The bright history of the Iraqi Jews is too long to recount in one article, it would require dozens of books. But their longing for Iraq since their forced displacement is what prompted me to write this article, especially after I met one of them at an airport. When I was talking with my family in Iraqi Arabic, a man of around 50 years-old came up to me and asked me in the same Arabic, “are you an Iraqi?” I answered “Yes”, and I asked him how he learned the Iraqi dialect. “I am an Iraqi Jew, born in Tel Aviv! We speak this dialect at home with my uncles, aunts, and their children because we love Iraq and long to see it. We know some songs of Nazem Ghazali, Afaf Iskandar, Salima Murad, and Zuhur Hussein. And we know the Tigris, the Euphrates, Abu Nuwas Street, al-Masgouf, and the Karrada. Our wish is to once see my grandfather’s house in al-Bataween.”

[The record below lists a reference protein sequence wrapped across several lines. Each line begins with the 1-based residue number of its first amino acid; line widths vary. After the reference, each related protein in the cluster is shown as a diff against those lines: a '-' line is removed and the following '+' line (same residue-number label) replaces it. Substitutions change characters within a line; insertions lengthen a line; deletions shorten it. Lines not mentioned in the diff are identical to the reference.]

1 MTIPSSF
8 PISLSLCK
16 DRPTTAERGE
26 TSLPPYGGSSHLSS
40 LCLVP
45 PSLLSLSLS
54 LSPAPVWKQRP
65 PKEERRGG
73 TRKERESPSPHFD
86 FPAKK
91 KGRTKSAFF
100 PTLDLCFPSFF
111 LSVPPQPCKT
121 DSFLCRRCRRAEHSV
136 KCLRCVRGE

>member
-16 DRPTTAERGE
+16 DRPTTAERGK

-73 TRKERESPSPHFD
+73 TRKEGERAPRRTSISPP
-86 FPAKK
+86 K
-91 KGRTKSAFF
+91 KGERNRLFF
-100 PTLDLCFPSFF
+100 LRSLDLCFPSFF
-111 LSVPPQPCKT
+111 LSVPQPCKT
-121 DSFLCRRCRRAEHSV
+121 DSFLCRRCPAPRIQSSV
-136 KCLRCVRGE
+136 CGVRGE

This is an Iraqi Jew whose parents, grandparents, and fellow countrymen have emigrated because their Iraqi citizenship was revoked by unfair decision by the governments of the former monarchy. Their properties and shops were confiscated. They left leaving everything behind. Everything but a bag of clothes. They left with a thousand tears in their eyes. And despite their misery, they held on to their customs, traditions, and heritage inherited from their ancestors. In the diaspora they established Iraqi neighborhoods and Iraqi shops and restaurants in which they sold Iraqi food. They established cultural clubs and organized social gatherings. There are cafes where they listen to Iraqi music. They established a neighborhood in Tel Aviv which they called “Little Baghdad”. It became a shrine for their memories. When you search social media platforms, you will find Iraqi Jews recounting these memories; not only of Baghdad, but of many cities and areas of Iraq, including Karbala. You will find nostalgia and longing for the streets and alleys of their country and their neighbors. They constituted 2.6% of the total population of 4.8 million of Iraq in 1947.